A groundbreaking research programme aims to beat childhood brain tumours. The £4 million study, co-funded by grants from Great Ormond Street Hospital Children’s Charity, the Brain Tumour Charity and Children with Cancer UK, will look at new ways to treat some of the deadliest brain tumours affecting children.
Teams from the UCL Institute of Child Health and the Institute of Cancer Research, London (ICR) will use cutting-edge screening techniques to identify critical genetic and biochemical features of aggressive brain tumours in young patients.
The ultimate aim is to assign patients to different clinical trials according to the genetic make-up of their tumour, developing new drugs that will target the specific mutations found in each tumour.
The researchers at the ICH and the ICR will work in tandem with a team at Newcastle University under the umbrella of INSTINCT, a network which brings together the work of leading scientists and clinicians in the field of high-risk paediatric brain cancer.
The aim of INSTINCT is to ensure that paediatric brain tumour research studies translate as quickly and effectively as possible into new treatments.
Between them, the clinical centres working with INSTINCT in Newcastle and London treat more than one in three young brain tumour patients in the UK.
Dr Darren Hargrave, who is leading the research strand at the UCL Institute of Child Health, says the INSTINCT team hopes ultimately to analyse tumour samples from every patient treated in one of its clinical centres and tailor their treatments accordingly.
“Our first aim is to improve survival rates among children with high-risk brain tumours,” Dr Hargrave says.
At the same time, the researchers hope it may be possible to reduce the amount of potentially damaging drug therapy offered to children with tumours that are identified as less dangerous.The ICH team will examine the genetics of some of the rarest and most deadly tumours such as ETANTR (embryonal tumour with abundant neuropil and true rosettes).
The ICR project, led by Dr Chris Jones, will focus on two types of paediatric brain tumour – high-grade glioma (HGG), which is fatal in most cases, and diffuse intrinsic pontine glioma (DIPG), which almost no child survives.
Currently, there is no recognised effective treatment for either type of tumour.
“For HGG, children are usually given the same treatment as adults – and in adults, there is a group of patients who do get some benefit. But in children that’s not really the case,” explains Dr Jones, leader of the glioma team at the ICR.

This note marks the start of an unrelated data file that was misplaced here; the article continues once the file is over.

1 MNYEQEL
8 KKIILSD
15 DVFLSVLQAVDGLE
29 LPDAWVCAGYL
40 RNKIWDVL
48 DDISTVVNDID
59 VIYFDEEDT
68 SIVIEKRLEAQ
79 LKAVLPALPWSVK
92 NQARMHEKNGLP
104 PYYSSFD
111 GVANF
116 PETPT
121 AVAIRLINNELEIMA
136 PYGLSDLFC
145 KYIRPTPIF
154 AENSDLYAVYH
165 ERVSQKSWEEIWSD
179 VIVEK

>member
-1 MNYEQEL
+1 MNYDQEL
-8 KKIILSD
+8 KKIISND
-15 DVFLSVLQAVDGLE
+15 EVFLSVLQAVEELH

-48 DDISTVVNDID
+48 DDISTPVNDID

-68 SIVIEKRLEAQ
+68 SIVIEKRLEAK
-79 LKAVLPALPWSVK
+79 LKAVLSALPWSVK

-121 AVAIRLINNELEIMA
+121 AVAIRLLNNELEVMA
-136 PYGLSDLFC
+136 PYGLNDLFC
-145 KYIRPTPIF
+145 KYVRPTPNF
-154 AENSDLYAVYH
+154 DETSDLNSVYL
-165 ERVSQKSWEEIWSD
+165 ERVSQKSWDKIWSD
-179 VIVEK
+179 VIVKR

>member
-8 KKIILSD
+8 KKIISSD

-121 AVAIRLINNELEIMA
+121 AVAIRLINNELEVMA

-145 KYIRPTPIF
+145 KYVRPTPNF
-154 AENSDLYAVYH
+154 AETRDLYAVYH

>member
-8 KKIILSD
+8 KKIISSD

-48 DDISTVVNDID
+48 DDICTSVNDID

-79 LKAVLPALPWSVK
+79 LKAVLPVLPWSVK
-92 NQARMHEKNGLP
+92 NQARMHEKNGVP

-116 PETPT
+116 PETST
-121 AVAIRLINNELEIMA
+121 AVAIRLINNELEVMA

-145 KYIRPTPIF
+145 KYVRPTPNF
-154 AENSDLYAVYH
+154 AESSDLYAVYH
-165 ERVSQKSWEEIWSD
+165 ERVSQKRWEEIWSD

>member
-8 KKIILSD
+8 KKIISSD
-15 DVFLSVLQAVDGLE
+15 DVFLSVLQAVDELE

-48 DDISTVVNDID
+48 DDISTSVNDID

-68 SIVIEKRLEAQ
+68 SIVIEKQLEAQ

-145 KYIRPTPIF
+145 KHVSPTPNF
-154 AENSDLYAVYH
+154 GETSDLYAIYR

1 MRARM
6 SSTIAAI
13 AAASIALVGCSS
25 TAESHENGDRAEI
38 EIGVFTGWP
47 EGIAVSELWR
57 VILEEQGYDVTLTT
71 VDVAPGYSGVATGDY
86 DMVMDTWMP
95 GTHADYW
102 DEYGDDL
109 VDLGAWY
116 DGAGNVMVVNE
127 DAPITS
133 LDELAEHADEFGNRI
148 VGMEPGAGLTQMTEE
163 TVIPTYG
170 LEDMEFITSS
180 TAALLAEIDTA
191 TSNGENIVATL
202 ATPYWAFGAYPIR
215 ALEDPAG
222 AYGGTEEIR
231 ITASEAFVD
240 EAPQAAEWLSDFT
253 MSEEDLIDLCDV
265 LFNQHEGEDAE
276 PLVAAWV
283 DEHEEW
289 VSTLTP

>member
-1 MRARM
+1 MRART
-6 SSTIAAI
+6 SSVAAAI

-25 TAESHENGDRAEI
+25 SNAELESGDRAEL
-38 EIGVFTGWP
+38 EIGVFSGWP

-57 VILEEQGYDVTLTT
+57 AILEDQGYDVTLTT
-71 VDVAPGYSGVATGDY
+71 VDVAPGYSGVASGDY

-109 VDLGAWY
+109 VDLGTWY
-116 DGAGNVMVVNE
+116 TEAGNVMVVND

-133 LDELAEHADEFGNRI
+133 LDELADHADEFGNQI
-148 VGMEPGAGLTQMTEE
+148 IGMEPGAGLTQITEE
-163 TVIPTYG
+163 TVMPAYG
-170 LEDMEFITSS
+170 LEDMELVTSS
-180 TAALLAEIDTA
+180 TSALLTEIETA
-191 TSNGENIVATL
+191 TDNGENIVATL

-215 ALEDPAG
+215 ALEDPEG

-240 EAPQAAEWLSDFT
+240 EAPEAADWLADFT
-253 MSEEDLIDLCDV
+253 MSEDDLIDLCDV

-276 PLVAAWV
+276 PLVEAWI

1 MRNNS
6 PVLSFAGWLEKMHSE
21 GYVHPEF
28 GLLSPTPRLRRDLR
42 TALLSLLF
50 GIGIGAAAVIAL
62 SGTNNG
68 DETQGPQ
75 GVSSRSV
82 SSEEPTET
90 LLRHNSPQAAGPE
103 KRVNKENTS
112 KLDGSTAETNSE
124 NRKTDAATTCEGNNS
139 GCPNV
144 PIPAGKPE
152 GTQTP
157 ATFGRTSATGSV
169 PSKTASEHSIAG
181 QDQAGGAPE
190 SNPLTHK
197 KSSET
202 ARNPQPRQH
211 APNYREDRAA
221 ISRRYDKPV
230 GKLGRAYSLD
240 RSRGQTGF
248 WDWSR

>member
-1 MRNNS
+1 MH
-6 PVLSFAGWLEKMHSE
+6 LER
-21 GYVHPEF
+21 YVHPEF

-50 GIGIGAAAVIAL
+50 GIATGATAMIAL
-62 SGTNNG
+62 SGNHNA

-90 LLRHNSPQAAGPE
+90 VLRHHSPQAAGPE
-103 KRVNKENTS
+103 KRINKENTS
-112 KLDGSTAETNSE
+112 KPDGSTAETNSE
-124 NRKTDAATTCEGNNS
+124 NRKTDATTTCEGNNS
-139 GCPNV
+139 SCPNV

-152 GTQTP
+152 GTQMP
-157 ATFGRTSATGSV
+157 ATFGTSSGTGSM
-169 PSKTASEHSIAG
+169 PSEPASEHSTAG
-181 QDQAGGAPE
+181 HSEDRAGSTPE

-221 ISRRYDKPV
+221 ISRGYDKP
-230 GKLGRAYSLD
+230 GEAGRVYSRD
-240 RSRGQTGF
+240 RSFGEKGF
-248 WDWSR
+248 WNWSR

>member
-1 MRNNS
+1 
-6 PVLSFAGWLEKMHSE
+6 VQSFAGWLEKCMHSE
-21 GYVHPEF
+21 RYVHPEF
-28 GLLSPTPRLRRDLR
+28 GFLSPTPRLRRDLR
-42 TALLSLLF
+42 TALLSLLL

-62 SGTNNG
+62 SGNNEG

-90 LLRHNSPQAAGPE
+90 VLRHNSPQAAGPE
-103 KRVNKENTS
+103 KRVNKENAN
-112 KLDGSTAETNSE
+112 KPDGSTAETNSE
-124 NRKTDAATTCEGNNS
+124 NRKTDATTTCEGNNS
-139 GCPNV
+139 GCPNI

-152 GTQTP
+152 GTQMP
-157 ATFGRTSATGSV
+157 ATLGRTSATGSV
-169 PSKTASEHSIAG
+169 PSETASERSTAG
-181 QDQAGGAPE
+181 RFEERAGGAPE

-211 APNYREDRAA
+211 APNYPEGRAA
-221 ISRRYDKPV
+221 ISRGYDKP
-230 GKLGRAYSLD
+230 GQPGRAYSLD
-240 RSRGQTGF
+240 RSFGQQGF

“For DIPG, there is not really a standard of care. Radiation might shrink the tumour for a couple of months, but then it comes back even stronger.
“This is part of a huge drive to understand these tumours better. They really are completely different biologically from similar tumours which arise in adults.”
The Newcastle scientists will focus on a type of fast-growing tumour known as medulloblastoma.
The INSTINCT research project is part of an overall £10 million investment in UK brain tumour research, funded by £5 million from the Brain Tumour Charity and £5 million in matching grants.
Neil Dickson, vice-chair of The Brain Tumour Charity, described the investment as a major milestone in brain tumour research.
“We are absolutely delighted that The Brain Tumour Charity has been able to award funding for these research projects, which we hope will bring about much-needed improvements in the understanding and treatment of brain tumours.
“This level of spending on brain tumour research is unprecedented in the UK. It has been made possible by our dedicated supporters and fundraisers around the country, many of whom have personal experience of the devastating effects of a brain tumour.”
The Haematology and Oncology department at Great Ormond Street Hospital operates as a unified cancer centre with University College Hospital London. Together we form the largest paediatric/adolescent oncology centre in Europe. This collaboration enables excellent patient care and an efficient and effective transition of patients between services and treatments.
The service treats approximately 450 international patients each year in the UK and through a partnership with Kuwait Ministry of Health works collaboratively with the clinical team at NBK Hospital to design and deliver a programme that develops and enhances services for children and young people with cancer.